This past year we continued to make changes and began working on a response to the AALE’s concerns. At every turn, however, we were faced with the same difficulty: knowing what exactly the AALE requires of us. We know they are concerned that we do not have enough money, but how much money would be enough? We know they want the Gutenberg College Board to be more actively involved in long-range planning and fund raising, but what kind of involvement is acceptable? We know that they are nervous about the close relationship between Gutenberg College and McKenzie Study Center, but what would we have to do to allay their concerns? Our staff and faculty agree that we are willing to make changes as long as those changes do not impede our mission; we are not willing to change our essence and our goals just to satisfy an accrediting agency. Although we tried to get these issues clarified, we were unable to do so.

In spite of these issues, we hoped that yet another year of growth in student numbers and financial resources would bolster our chances for approval by the AALE. Unfortunately, our enrollment for this year did not increase as we had expected, and our financial situation suffered in parallel with the weak national economy. Neither of these developments was likely to assuage the AALE’s concerns about the college’s survivability. Therefore, after much discussion and in the face of a possible second denial, we decided to withdraw our application.

We sought accreditation because of its significant value to Gutenberg College. Initially we thought accreditation would be most important for recruiting students, because accreditation would assure credit transferability and admission to graduate programs; this, however, has been less of a problem than we first believed. The greater benefit of accreditation is financial. It would allow our students to receive federal grants, scholarships, and loans. Equally important is accreditation’s impact on public perception. Our society uses accreditation to determine what is a “real college,” and grant money and matching funds available for “real colleges” are denied to other organizations. We therefore find ourselves in a position where we must demonstrate our ability to survive before we can gain access to the funds that would improve our survivability. Withdrawing our application delays the day when we will have access to those funds.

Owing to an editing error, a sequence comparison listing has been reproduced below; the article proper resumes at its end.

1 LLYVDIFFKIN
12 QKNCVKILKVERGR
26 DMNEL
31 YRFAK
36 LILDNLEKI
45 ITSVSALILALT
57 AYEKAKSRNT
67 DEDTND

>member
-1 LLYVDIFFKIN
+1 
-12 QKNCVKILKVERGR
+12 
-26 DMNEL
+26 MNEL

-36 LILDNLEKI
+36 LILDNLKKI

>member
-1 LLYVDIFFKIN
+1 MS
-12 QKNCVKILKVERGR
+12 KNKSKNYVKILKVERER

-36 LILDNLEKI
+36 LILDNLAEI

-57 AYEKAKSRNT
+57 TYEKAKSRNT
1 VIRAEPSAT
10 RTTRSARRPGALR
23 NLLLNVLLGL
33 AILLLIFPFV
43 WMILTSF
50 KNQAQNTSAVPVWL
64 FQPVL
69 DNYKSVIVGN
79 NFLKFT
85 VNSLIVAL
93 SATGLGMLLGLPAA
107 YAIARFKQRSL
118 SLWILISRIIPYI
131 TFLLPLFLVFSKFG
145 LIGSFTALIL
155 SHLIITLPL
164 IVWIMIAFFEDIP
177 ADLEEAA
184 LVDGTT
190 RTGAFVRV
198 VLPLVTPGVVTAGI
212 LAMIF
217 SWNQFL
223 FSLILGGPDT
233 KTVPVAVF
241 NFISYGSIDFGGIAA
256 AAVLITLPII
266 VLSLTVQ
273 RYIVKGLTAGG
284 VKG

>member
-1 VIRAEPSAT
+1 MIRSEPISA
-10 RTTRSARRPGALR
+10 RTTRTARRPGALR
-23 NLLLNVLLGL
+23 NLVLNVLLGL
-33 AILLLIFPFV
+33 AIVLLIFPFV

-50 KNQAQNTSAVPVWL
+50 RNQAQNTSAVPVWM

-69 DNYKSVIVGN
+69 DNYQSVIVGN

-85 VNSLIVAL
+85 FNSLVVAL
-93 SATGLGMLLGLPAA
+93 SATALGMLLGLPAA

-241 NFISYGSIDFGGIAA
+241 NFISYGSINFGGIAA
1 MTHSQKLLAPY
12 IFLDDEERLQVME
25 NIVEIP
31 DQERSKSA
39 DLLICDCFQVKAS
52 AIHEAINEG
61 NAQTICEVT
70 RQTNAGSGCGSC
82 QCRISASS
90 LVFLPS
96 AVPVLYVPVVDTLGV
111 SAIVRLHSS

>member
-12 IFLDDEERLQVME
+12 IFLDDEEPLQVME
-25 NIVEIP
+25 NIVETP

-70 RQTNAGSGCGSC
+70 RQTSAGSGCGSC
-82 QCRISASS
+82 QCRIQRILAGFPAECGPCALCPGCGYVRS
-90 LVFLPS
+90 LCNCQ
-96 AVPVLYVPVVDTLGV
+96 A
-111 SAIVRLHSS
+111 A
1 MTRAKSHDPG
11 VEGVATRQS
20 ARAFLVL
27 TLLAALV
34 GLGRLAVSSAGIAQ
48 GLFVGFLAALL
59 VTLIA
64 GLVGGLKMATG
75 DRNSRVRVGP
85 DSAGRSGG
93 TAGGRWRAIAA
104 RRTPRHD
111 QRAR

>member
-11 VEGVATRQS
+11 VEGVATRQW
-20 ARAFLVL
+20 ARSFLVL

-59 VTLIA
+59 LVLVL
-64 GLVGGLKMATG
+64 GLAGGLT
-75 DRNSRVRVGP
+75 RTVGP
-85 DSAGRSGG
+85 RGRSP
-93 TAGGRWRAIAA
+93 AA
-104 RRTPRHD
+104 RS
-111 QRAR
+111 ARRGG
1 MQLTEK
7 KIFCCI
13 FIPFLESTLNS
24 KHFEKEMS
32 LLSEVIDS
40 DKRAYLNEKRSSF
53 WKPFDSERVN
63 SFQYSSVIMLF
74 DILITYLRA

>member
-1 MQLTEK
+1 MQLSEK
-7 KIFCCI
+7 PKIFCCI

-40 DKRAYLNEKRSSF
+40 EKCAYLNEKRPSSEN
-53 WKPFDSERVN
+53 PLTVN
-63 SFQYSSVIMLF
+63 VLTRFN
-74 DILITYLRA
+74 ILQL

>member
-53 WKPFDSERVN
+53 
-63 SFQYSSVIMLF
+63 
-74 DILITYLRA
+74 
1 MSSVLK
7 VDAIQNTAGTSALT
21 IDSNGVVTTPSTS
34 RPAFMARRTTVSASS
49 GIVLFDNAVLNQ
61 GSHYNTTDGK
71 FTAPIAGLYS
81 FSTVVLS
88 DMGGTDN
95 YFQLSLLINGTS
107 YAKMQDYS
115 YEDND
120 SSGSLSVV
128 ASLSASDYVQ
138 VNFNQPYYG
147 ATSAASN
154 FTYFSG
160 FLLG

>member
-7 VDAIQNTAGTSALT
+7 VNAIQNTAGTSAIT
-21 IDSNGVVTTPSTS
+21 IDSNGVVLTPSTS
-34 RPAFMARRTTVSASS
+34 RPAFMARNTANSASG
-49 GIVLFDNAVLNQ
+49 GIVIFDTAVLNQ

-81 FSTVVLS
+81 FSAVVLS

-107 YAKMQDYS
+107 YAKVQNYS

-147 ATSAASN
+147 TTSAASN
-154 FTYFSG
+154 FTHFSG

On the one hand, then, this end to the application process is discouraging. We have put much time and energy into the pursuit of accreditation and generated reams and reams of application materials and reports. On the other hand, the withdrawal of our application is just another of those short-term frustrations that God will work to our benefit in the long run. As eager as I am to see Gutenberg firmly established, I realize that up to now it has been very good for the college to grow and develop slowly. We have been able to improve the curriculum and administration without the pressure of the success or failure of the college hanging in the balance of every decision. We have learned that effective education is very personal; our small student body allows us to work closely with students to help them connect classroom discussion to their day-to-day lives. And we have learned that this personal, nurturing environment is fragile; we need to act prudently to protect it. Had we grown quickly, I do not believe we would have fully realized the importance and fragility of this aspect of education. Consequently, as frustrating as our struggles to gain accreditation have been, I am extremely pleased with the kind of place Gutenberg has become. I am truly amazed at how Gutenberg continually challenges students intellectually, personally, and spiritually and how it thus fosters the development of a realistic, field-tested, enduring faith. This feature of Gutenberg is the result of “frustratingly” slow growth. Withdrawing our application for accreditation means that yet other such unforeseen benefits await us.